For most students, college is a time to explore and learn more about what they want from life. If your child attends Ole Miss, they may find themselves in the wrong place at the wrong time. Drug possession charges can result in a conviction that alters their life and prevents them from having the future they dream about.
American Addiction Centers states that there are three elements a prosecutor must prove for a conviction of drug possession.
- An illegal substance was in their possession
- They knew it was a controlled substance
- They controlled its presence at their location
Once arrested, the legal process can take months moving from the arraignment to the trial. However, depending on the circumstances, you (or your child) may qualify for an alternate sentence.
Those who qualify for a Pretrial Diversion may perform community service and other activities, including monthly meetings with an officer and taking random drug tests.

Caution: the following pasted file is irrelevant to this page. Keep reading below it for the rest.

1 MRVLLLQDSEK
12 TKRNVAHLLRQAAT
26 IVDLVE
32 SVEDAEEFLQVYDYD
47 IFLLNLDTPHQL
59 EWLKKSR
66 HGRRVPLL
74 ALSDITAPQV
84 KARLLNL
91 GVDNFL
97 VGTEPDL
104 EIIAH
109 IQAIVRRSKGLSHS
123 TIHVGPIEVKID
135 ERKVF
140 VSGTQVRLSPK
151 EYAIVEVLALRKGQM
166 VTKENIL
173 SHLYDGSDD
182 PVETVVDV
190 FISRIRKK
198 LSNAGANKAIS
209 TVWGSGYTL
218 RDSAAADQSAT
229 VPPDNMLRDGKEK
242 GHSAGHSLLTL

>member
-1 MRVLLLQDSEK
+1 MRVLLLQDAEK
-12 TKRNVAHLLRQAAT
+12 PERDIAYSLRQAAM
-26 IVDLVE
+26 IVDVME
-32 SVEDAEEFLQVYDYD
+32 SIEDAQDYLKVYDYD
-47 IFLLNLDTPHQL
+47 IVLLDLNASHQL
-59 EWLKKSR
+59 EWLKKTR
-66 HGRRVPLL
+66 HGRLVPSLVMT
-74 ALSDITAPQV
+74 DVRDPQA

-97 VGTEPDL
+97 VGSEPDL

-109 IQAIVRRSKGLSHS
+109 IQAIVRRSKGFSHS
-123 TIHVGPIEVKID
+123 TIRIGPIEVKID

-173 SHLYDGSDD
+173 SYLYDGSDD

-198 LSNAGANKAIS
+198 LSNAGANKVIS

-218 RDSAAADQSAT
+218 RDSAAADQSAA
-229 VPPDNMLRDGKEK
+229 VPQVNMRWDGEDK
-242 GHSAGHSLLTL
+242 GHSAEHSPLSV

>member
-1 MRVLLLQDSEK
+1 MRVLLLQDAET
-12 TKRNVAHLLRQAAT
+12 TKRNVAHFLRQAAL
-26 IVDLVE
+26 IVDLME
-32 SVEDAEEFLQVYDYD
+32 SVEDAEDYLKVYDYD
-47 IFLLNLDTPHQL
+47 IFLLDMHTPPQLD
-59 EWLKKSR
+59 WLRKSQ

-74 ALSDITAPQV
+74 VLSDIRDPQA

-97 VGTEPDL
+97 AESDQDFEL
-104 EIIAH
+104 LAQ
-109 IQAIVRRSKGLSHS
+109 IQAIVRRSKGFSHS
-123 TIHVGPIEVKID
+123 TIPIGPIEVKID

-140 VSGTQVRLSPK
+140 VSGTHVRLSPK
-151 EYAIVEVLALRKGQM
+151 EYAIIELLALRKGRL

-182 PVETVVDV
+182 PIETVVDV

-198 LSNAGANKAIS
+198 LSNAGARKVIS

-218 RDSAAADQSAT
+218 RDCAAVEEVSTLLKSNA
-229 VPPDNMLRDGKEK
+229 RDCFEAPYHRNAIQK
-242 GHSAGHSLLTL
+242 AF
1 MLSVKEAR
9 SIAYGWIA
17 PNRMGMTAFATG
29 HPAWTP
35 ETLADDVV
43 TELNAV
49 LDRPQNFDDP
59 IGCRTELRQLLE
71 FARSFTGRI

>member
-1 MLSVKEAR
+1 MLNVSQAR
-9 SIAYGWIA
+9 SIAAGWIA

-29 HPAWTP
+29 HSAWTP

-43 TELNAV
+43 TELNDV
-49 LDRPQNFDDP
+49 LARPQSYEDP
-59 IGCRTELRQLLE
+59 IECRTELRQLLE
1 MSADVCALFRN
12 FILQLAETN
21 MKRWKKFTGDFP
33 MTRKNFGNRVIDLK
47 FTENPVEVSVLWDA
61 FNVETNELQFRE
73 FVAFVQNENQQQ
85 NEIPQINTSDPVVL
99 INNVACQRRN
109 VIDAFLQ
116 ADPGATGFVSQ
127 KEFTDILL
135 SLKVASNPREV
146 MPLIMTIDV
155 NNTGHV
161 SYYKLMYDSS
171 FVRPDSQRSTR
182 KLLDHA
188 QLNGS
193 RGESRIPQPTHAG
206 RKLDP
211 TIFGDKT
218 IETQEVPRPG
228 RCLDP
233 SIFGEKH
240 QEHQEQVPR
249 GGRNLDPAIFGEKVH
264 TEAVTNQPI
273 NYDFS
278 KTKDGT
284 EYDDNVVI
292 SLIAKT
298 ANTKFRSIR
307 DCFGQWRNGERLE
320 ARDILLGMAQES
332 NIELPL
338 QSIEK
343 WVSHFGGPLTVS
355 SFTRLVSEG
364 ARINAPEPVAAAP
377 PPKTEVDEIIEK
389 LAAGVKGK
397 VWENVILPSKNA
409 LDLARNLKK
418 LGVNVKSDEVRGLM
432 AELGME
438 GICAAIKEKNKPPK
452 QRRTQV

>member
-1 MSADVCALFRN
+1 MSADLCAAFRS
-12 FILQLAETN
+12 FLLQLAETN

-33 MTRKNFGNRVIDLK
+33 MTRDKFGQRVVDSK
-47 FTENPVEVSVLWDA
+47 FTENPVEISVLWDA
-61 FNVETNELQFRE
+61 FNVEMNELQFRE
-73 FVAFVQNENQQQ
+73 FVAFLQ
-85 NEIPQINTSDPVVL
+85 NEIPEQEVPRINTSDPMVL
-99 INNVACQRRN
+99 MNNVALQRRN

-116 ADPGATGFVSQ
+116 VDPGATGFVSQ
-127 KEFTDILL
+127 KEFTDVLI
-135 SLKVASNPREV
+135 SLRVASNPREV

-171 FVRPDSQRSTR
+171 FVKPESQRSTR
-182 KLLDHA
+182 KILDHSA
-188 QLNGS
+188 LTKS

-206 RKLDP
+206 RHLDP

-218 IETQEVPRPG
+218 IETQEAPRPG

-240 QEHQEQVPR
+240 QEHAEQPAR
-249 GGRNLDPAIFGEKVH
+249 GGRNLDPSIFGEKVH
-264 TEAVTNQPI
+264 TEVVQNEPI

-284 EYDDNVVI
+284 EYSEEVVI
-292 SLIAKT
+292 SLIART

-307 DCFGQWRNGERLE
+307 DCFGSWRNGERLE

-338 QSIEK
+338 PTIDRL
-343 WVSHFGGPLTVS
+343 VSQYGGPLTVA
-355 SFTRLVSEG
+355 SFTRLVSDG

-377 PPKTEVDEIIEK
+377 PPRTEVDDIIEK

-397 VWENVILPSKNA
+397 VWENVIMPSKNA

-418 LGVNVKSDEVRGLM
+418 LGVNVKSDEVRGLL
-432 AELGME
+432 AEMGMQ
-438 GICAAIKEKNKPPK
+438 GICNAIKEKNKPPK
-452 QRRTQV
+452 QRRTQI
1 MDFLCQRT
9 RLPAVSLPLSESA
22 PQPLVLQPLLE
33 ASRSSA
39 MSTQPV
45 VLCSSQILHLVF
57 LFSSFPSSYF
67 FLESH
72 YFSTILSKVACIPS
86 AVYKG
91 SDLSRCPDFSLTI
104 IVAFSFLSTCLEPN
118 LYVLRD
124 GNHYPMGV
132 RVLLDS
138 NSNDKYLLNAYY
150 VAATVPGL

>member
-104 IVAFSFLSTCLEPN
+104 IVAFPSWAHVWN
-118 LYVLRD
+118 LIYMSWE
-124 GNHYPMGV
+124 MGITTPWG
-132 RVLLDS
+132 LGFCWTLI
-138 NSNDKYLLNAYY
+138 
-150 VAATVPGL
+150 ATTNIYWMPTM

Drug court offers rehabilitation, counseling and incentives instead of prison time. It includes consistent court appearances, supervised drug testing and treatment services. Dismissal of charges may occur if you or your child completes the program successfully.
Non-adjudicated Probation works the same way as traditional probation, in that you must still pay fines and court costs. Consistent reports to a supervising officer and routine drug tests can result in dropped charges.
House arrest allows you to avoid incarceration. It requires screening and approval to qualify. An electronic monitor worn at all times confirms the wearer is where they should be and a curfew is in effect. This option allows work or school to continue.
A drug possession conviction can prevent you or your child from holding specific types of jobs and getting a lease or mortgage. It can also disqualify you for student loans.